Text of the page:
Saturday 18 April 2020

Creating an outdoor room in north London


When we first saw this small and rather hemmed-in courtyard in north London, it was immediately apparent that the space would be best served by using just a few well-chosen materials.  The client was overseeing major interior decoration as well and wanted style of the new garden to flow effortlessly from the house.

The client wanted a garden to sit and relax in but also for socialising. Plenty of seating space despite the size was a priority. A small recessed area to the right of the courtyard will be used to house a barbecue and outdoor kitchen units. The client also wanted to be able to grow herbs for the kitchen, and we installed the green wall, using vertical garden pods from Green4Air, and with a solar-powered irrigation system supplied by Irrigatia.

The patterned tiles were chosen from the Sorrento range supplied by Fired Earth. The intricate detailing might have been overwhelming in a larger patio but in this compact space they brought light and texture.

The cedar bench was designed by The Urban Hedgerow built from scratch onsite by Graham Thompson of Creative Landscapes London, creating enough room to seat 8-10 people comfortably - or for fewer people to stretch out on cushions. The fence to the right was also built on site using materials from Jacksons Fencing and the corten steel screen, covering an unsightly gap in the rear wall was supplied by Stark and Greensmith.

The handsome bamboo plant was already in the raised bed to the rear, which was giving new edging and coping to match the cedar bench and the soil reconditioned. The bamboo was thinned and trimmed to let in the light and give it a boost, then underplanted with Choisya ternata 'Aztec Gold', an evergreen shrub with fine dissected leaves to throw interesting shadows against the fence and screen and with long-lasting white flowers in spring and summer.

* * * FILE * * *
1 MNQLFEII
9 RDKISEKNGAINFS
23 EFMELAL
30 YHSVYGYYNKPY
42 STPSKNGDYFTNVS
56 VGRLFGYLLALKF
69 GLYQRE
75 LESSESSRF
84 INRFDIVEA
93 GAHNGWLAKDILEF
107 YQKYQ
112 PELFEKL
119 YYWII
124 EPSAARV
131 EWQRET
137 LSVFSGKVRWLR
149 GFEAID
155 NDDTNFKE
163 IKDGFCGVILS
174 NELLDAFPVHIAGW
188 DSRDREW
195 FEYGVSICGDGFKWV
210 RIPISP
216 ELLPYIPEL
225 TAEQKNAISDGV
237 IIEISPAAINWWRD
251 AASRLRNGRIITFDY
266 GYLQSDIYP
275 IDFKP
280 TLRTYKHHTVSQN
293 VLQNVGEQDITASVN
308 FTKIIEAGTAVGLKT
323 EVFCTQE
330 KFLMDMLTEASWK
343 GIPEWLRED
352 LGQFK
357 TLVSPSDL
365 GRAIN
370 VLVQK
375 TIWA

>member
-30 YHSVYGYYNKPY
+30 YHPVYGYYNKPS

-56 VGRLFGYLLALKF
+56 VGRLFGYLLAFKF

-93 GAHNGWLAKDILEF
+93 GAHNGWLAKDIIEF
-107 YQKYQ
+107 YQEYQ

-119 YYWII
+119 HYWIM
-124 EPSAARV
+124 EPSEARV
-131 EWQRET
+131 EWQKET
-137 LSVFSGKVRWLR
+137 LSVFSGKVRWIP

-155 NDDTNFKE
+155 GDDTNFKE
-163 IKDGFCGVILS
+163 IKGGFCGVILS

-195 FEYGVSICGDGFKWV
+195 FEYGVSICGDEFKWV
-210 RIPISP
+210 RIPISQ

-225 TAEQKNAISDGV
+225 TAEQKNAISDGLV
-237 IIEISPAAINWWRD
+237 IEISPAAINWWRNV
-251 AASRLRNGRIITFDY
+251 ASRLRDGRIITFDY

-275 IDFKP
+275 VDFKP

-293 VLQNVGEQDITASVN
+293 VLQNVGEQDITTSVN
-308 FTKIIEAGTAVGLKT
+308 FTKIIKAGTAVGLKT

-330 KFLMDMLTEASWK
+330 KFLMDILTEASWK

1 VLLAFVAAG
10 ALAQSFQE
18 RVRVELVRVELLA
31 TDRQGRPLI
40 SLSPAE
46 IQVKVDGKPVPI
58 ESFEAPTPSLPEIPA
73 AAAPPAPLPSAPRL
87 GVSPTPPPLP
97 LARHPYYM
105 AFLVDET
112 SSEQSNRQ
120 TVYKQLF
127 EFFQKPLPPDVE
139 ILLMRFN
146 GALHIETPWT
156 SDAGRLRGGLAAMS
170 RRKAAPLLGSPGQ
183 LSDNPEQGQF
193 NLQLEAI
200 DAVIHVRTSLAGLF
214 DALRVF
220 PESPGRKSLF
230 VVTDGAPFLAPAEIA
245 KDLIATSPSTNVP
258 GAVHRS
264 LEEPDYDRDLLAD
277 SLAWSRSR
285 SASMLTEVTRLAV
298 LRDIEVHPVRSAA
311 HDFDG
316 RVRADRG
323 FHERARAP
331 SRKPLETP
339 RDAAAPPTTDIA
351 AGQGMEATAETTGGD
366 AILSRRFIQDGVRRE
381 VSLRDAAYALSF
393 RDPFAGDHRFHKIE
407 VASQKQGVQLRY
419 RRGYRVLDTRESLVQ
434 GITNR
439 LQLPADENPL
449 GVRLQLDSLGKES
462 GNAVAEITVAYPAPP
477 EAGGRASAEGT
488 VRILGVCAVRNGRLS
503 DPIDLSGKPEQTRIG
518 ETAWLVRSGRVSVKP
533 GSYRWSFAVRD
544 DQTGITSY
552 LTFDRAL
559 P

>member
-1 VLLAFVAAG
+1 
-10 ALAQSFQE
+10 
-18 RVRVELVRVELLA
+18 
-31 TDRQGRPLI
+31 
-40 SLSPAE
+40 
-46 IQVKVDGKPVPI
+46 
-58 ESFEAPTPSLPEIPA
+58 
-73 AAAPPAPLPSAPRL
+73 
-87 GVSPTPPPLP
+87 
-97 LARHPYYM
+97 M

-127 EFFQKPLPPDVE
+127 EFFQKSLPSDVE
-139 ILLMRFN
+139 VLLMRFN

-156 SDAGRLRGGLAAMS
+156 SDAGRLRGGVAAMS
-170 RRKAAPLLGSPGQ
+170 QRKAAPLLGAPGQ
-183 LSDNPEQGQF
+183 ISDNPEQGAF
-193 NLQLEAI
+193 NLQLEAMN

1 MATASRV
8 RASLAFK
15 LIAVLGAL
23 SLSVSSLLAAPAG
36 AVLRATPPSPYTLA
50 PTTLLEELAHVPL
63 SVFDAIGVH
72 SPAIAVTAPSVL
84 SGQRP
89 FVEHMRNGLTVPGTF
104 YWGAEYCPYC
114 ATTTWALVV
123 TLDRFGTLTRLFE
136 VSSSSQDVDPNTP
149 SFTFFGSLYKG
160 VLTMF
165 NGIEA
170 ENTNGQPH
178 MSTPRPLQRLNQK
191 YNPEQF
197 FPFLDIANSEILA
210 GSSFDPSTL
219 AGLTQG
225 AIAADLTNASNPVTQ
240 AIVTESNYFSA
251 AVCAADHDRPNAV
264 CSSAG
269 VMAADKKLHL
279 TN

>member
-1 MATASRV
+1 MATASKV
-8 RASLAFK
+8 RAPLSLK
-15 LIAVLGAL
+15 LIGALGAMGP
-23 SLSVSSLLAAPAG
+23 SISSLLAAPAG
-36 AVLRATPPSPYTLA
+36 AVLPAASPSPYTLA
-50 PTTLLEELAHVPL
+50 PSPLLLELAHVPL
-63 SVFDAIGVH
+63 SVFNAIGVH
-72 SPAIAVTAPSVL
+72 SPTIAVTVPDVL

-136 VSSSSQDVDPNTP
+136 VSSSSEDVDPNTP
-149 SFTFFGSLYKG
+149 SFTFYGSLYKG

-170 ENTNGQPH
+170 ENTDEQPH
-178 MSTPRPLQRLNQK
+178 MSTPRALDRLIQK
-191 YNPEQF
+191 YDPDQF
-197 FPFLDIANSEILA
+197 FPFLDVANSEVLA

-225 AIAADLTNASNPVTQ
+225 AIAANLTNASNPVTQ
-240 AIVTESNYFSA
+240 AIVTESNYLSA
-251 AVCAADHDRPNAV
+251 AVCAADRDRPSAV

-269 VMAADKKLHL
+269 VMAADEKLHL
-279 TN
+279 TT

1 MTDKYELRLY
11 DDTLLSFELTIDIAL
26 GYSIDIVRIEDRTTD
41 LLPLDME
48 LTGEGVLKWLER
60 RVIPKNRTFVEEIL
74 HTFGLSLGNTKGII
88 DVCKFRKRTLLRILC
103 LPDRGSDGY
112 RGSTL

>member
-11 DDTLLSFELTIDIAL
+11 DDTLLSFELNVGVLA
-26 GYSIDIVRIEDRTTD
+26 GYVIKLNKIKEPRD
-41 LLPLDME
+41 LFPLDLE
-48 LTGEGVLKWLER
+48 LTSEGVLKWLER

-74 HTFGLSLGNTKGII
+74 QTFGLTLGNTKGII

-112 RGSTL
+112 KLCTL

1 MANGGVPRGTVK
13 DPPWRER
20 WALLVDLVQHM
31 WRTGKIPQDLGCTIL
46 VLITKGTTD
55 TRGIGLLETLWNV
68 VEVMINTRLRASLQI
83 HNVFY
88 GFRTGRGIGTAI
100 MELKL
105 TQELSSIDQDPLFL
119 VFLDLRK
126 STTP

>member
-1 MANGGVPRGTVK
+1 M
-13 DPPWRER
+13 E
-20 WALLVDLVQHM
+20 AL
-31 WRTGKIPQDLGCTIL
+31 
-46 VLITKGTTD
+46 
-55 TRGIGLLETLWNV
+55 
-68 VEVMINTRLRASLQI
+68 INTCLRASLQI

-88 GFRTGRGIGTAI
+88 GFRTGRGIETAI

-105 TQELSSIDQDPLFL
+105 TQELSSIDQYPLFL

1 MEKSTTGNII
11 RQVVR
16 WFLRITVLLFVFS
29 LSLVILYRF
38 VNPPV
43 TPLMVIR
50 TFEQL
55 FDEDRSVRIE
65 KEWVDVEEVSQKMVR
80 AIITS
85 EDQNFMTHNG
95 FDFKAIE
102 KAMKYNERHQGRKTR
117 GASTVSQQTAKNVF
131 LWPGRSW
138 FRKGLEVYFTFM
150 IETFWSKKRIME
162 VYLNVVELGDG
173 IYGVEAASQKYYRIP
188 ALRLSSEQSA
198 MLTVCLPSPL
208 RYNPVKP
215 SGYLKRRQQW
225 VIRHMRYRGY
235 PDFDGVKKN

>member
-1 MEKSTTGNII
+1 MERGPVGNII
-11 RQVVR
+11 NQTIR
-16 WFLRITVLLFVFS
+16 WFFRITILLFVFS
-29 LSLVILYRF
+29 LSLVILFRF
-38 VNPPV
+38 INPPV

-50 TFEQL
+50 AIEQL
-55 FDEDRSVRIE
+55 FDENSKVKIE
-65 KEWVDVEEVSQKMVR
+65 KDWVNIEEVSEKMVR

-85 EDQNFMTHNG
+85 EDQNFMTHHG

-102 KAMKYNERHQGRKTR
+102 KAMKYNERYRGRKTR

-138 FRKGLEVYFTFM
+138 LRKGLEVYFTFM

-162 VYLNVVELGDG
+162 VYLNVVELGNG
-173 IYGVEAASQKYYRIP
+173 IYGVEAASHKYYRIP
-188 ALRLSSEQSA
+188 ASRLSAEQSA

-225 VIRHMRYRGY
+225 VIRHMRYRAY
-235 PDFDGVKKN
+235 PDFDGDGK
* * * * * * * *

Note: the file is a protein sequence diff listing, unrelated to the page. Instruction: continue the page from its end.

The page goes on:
We installed uplights in the raised bed to highlight shapes of the bamboo and other plants after dark.

The dark blue colour of the fence echoes the colour scheme inside the house. Exterior wood paint from Little Greene

The individual living wall pods are fixed to a framework on either side of the doors to the garden. The 1ltr pods each hold culinary herb and salad plants, including rosemary, thyme, oregano and rocket. In summer the pods will also hold a number of colourful edible flowers.
Plenty of seating with the bespoke cedar bench and the bistro table

Left: the old softwood deck was replaced by the patterned tiles, right. The built-in deck provides plenty of seating without clutter, and uses the existing wall of the raised bed as a backrest.

Friday 17 April 2020

Tulips and other spring flowers - jewels of the garden

 It's a visual feast in the garden at the moment: spring flowers dancing in the breeze and adding delicate pastel shades to borders, verges and containers.

Crocuses in a makeshift container.

Left: Prunus Kojo-no-Mai brightens up the patio with early spring blossom; Right: Leucojum aestivum, the summer snowflake, arches gracefully over the border.

Ipheion uniflorum.

Fritillaria meleagris 'Alba', the white-flowered version of the snakeshead fritillary - the checkerboard pattern appears as though embossed on the petals.

Tulips are the jewels of the spring garden. Available in so many colours from pure white to deepest midnight purple, with reds, yellows and pinks in-betweem. Tall stems can lift the flowers up to a metre high, while dwarf varieties will sit snugly in a pot.
Vase-shaped, frilled, open or closed, tulip blooms have been cultivated into different shapes since the 17th century when they became wildly fashionable with bulbs commending ridiculously high prices (The resulting tulip market crash in 1637 wiped out fortunes overnight).
These days, they make a colourful, low-maintenance addition to the garden. Plant bulbs in the open ground, or in pots, in the autumn, keep the squirrels off them (I use netting, or upturned hanging basket holders), and you will be rewarded in April with a colourful display -